Archive for April, 2015

A Conversation with Dr. Beth Murinson, Director of Pain Education at Johns Hopkins School of Medicine

By Pamela Katz Ressler, MS, RN, HN-BC, Faculty, Pain Research, Education and Policy (PREP) Tufts University School of Medicine

The Pain Research, Education and Policy Program is looking forward to welcoming guest lecturer, Dr.Dr Beth Murinson Beth Murinson, Director of Pain Education at Johns Hopkins School of Medicine and Co-Chief of the Chronic Pain Program at the Veterans Administration Medical Center, Washington, DC on Wednesday, April 8, from 4-5 PM (DuBlois Auditorium, Sackler Building, 145 Harrison Ave, Boston, MA).  Dr. Murinson, a distinguished  thought leader in the area of pain education, will be speaking on the topic of “Expertise, Skillfulness and Professional Comportmant: Preparing Trainees for Clinical Effectiveness in Pain Care”.

I recently had the pleasure of interviewing Dr. Murinson about her thoughts on the need for creation of robust interdisciplinary models of pain education.

Pamela Ressler (PR): “What are we doing well and what might be improved in educating new clinicians in treating pain?”

Dr. Beth Murinson (BM): “Educating new clinicians in treating pain starts with the fundamentals of clinical assessment but needs to be augmented with several important concepts, including the multi-dimensional impact of pain, e.g. social, functional, sleep quality, etc.; the importance of assessing and re-assessing for efficacy; developing capacity as a clinician to deliver care that is attuned to the natural history of specific pain-associated conditions, e.g. recognizing and anticipating the difference between ligamentous strain and nerve injury; as well as consistently providing care that is compassionate and patient-centered, e.g. responding to patient’s report of pain with the utmost seriousness and empathy while not being incapacitated or hardened by high levels of self-reported pain; and finally demanding of ourselves and others the development of comprehensive, multi-modal treatment plans for those devastated by treatment-resistant chronic pain.”

PR:How can the interdisciplinary nature of pain management be brought into medical education?”

BM:The interdisciplinary and interprofessional nature of pain management brings several opportunities for advances in step with recent developments in medical education: development of teaching teams that are interprofessional, the creation of curricular innovations that bring together students from different health professions programs, and the exposure of trainees to clinical settings where physicians of different disciplines as well as different types of health professionals are working together collaboratively. Although the current mantra is ‘assessment drives learning’, the reality is that the most enduring lessons that most of us absorb are those of the enlightening example: both positive and negative role models, as well as especially insightful teachers give us the most important and durable guidance in our careers.”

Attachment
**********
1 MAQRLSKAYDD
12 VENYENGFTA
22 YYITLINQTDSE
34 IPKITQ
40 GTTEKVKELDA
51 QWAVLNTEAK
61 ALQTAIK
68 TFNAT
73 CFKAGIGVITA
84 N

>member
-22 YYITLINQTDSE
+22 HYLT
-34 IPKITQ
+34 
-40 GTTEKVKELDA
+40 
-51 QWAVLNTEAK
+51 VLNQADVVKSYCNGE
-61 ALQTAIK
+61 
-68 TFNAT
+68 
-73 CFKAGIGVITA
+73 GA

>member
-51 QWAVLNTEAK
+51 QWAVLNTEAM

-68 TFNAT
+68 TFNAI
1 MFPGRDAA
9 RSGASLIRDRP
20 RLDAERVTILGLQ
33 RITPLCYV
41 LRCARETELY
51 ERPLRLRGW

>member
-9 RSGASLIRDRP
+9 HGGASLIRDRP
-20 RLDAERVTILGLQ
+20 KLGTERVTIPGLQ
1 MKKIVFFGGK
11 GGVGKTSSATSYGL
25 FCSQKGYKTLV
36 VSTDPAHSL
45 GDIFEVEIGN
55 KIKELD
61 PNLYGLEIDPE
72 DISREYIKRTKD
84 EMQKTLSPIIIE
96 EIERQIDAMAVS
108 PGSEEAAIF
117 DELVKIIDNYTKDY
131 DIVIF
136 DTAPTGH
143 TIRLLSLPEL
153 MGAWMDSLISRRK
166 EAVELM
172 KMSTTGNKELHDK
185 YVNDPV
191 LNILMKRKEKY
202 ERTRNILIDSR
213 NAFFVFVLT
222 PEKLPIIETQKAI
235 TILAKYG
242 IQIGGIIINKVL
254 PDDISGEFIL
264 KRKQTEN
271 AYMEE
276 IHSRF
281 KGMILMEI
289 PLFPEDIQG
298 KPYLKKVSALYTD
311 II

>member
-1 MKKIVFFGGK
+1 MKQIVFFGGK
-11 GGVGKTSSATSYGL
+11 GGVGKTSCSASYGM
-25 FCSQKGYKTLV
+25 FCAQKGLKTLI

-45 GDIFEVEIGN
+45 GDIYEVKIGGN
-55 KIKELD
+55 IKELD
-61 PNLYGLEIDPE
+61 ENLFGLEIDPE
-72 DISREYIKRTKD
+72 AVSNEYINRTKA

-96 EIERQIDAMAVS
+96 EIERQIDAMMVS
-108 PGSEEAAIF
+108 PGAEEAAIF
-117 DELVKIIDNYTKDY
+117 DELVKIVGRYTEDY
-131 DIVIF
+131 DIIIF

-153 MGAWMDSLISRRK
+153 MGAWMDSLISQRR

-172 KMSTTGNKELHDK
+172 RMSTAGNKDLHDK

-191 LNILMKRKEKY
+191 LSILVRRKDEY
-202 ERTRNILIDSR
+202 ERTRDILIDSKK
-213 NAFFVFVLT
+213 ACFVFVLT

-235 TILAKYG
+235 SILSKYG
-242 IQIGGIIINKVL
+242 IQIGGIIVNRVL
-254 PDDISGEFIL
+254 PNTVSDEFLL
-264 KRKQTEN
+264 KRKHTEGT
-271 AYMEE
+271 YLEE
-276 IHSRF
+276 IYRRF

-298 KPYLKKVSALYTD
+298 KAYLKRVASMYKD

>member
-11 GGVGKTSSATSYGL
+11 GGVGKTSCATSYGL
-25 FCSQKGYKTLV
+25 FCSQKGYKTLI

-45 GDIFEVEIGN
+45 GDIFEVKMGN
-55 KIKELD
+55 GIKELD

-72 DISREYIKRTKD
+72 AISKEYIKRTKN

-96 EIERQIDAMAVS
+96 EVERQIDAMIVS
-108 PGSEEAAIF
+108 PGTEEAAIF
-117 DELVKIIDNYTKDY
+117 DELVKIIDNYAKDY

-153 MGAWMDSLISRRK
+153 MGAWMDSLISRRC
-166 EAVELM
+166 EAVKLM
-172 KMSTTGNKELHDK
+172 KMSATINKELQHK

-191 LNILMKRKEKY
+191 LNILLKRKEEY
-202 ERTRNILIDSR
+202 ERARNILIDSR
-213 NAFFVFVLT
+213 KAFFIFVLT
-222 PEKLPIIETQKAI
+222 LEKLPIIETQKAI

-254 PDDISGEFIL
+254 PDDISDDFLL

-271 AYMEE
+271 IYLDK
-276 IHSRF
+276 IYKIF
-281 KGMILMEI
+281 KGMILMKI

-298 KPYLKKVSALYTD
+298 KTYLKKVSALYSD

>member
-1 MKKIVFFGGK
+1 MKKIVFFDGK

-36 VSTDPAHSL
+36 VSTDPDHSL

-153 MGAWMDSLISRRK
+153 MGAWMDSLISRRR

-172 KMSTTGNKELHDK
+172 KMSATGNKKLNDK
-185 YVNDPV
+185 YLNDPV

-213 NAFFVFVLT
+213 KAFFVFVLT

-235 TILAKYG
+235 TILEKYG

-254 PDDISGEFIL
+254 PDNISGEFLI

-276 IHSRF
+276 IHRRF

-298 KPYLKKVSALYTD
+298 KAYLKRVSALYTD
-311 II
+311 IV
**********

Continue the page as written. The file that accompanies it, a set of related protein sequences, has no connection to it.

PR:How can we be change agents in pain education?”

BM:The study of change is a field in itself and merits study by those of us wishing to foment a positive revolution. Perhaps Gandhi said it best: “We must be the change we wish to see in the world.” But change is most often the result of sustained, positive effort. Few people realize that Charles Darwin’s grandfather Erasmus actually had a well-developed theory of neuroembryologic phylogeny. In recent years he has been acknowledged as the founder of evolutionary biology popularly credited to his grandson Charles. In short, we must demand of ourselves a long-range vision, but maintain nimble readiness to innovate and insert curricula at a moments notice. Consistently reflective, eloquent advocacy with policy makers, institutional and national leadership is also essential. Know what you need to say and be ready to say it: ‘Why do you need time in the curriculum?’ ‘How will this improve care?’ and ‘Are you updated on trends in general medical education and prepared to deliver curriculum that is timely and effective?'”

The conversation is happening in this field, will you be a part of it?  Please join us on Wednesday, April 8, 4-5 PM at the DuBlois Auditorium to continue the dialogue with Dr. Murinson and the PREP program students, alumni and faculty.

Add comment April 7th, 2015


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